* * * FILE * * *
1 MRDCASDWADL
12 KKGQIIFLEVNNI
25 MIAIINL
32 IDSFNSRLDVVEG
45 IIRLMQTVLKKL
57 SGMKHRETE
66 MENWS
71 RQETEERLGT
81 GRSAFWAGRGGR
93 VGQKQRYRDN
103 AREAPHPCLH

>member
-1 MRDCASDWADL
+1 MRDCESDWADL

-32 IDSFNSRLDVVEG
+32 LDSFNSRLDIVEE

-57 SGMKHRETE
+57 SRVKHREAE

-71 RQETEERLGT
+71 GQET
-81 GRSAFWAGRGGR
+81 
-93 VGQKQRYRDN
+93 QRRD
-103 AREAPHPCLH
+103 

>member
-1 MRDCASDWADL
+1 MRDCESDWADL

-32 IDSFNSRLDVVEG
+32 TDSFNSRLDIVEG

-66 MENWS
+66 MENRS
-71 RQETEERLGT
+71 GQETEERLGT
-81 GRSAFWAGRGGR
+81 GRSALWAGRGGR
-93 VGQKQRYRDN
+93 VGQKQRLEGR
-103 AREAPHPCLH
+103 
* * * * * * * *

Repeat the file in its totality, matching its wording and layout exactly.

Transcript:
1 MRDCASDWADL
12 KKGQIIFLEVNNI
25 MIAIINL
32 IDSFNSRLDVVEG
45 IIRLMQTVLKKL
57 SGMKHRETE
66 MENWS
71 RQETEERLGT
81 GRSAFWAGRGGR
93 VGQKQRYRDN
103 AREAPHPCLH

>member
-1 MRDCASDWADL
+1 MRDCESDWADL

-32 IDSFNSRLDVVEG
+32 LDSFNSRLDIVEE

-57 SGMKHRETE
+57 SRVKHREAE

-71 RQETEERLGT
+71 GQET
-81 GRSAFWAGRGGR
+81 
-93 VGQKQRYRDN
+93 QRRD
-103 AREAPHPCLH
+103 

>member
-1 MRDCASDWADL
+1 MRDCESDWADL

-32 IDSFNSRLDVVEG
+32 TDSFNSRLDIVEG

-66 MENWS
+66 MENRS
-71 RQETEERLGT
+71 GQETEERLGT
-81 GRSAFWAGRGGR
+81 GRSALWAGRGGR
-93 VGQKQRYRDN
+93 VGQKQRLEGR
-103 AREAPHPCLH
+103 